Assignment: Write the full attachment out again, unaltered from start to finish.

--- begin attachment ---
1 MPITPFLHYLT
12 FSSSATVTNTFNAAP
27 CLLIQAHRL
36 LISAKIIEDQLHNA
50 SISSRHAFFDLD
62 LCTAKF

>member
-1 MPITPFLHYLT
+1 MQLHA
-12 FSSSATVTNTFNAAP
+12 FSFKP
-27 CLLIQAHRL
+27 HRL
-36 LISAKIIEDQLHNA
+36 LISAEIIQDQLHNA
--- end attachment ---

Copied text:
1 MPITPFLHYLT
12 FSSSATVTNTFNAAP
27 CLLIQAHRL
36 LISAKIIEDQLHNA
50 SISSRHAFFDLD
62 LCTAKF

>member
-1 MPITPFLHYLT
+1 MQLHA
-12 FSSSATVTNTFNAAP
+12 FSFKP
-27 CLLIQAHRL
+27 HRL
-36 LISAKIIEDQLHNA
+36 LISAEIIQDQLHNA